When Janet Yellen spoke at her regular press conference following the FOMC decision in September 2017 to begin reducing the Fed’s balance sheet, the Chairman was forced to acknowledge that while the unemployment rate was well below what the central bank’s models view as inflationary it hadn’t yet shown up in the PCE Deflator. Of course, this was nothing new since policymakers had been expecting accelerating inflation since 2014. In the interim, they have tried very hard to stretch the meaning of the word “transitory” into utter meaninglessness; as in supposedly non-economic factors are to blame for this consumer price disparity, but once they naturally dissipate all will be as predicted according to their mandate.
That is, actually, exactly what Ms. Yellen said in September, unusually coloring her assessment some details as to those “transitory” issues:
For quite some time, inflation has been running below the Committee’s 2 percent longer-run objective. However, we believe this year’s shortfall in inflation primarily reflects developments that are largely unrelated to broader economic conditions. For example, one-off reductions earlier this year in certain categories of prices, such as wireless telephone services, are currently holding down inflation, but these effects should be transitory. Such developments are not uncommon and, as long as inflation expectations remain reasonably well anchored, are not of great concern from a policy perspective because their effects fade away.
Appealing to Verizon’s reluctant embrace of unlimited data plans for cellphone service was more than a little desperate on her part. Even if that was the primary reason for the PCE Deflator’s continued miss, it still didn’t and doesn’t necessarily mean what telecoms were up to was some non-economic trivia.
Over the past few years, consumers have been hit with almost regular (not “residual seasonality”) shocks to incomes that seem to be increasing in intensity as well as duration. These are, in effect, downturns within a downturn; short run drops or contractions inside an already lost decade. Acceleration of cheap might actually be the most logical of outcomes.
Rather than dismiss these continued problems in favor of fanciful bias towards monetary policy, it was of a far more scientific basis to wonder whether the Fed knows anything about inflation.
A lot has changed in official terms between September and December, which is to say in terms of inflation nothing changed. There is as yet no acceleration in the PCE Deflator (or CPI) that isn’t someway connected to oil price effects. In November 2017, the BEA calculates that consumer prices rose by 1.76% year-over-year, up from 1.59% in October as gasoline prices rose 131% (month-over-month, annual rate).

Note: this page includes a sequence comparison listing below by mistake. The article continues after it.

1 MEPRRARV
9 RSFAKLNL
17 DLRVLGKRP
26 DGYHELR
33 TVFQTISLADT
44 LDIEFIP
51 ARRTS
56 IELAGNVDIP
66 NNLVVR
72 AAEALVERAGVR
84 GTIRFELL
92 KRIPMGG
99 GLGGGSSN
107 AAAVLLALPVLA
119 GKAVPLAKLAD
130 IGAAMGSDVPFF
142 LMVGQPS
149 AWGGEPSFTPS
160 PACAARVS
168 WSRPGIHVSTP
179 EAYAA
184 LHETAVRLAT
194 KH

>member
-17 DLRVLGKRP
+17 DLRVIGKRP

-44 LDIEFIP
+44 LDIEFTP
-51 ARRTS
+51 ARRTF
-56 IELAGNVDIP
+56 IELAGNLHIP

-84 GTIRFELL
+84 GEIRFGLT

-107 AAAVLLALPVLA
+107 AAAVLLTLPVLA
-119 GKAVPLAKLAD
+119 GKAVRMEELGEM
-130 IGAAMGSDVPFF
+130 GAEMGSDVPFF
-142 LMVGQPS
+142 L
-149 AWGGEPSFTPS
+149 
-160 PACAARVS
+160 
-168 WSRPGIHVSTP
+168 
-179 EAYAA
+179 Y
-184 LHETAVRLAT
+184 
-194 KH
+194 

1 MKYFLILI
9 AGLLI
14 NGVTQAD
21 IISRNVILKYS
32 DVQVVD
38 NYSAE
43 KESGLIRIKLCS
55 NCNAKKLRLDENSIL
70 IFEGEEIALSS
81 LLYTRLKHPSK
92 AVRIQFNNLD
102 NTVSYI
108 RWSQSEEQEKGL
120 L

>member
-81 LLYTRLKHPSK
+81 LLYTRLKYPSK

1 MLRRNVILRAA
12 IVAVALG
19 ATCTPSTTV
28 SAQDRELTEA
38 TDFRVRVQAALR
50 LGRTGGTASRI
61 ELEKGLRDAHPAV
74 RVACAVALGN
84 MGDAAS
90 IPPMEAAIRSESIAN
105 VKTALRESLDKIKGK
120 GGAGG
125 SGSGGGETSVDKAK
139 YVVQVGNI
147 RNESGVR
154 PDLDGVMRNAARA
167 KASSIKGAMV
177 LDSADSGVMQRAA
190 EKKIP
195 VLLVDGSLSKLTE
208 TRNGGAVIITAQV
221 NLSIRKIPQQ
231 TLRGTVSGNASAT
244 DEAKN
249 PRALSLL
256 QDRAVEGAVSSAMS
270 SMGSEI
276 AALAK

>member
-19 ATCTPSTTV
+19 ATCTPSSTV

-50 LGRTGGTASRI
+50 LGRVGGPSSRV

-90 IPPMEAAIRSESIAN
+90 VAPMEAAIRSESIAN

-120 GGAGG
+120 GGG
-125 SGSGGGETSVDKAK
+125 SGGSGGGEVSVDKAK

Core rates that strip out energy prices, such as the Dallas Fed’s trimmed mean, continue to undershoot and therefore suggest no momentum and zero upon which to base expectations for acceleration. It’s not nothing that monetary policy has missed its target for sixty-five out of the last sixty-seven months, and ninety of the past 110 months going back to October 2008 and the botched monetary response to Lehman and everything before it.
Because of all that within the realm of inflation, meaning the monetary system, it has been more than fair or reasonable to ask whether economists really know what they are doing. Up until 2016, that was a question you weren’t allowed to consider unless well outside of the mainstream. Since then, more and more policymakers are actually asking of themselves the same idea.
Having failed all throughout 2017, the year almost completely over, Janet Yellen’s final press conference for December, then, was subtly changed from the prior one to at least admit that maybe they really don’t know – trying hard not to make too much of a big deal about it.
We continue to believe that this year’s surprising softness in inflation primarily reflects transitory developments that are largely unrelated to broader economic conditions. As a result, we still expect inflation will move up and stabilize around 2 percent over the next couple of years. Nonetheless, as I’ve noted previously, our understanding of the forces driving inflation is imperfect.
As a final official act, Yellen downgraded from “definitely transitory” to “imperfect understanding.” This matters a great deal, for if their grasp of basic economic factors is this flawed (just an 18% hit rate in nearly 10 years) there’s likely far more gone wrong than just the price effects of unlimited wireless data.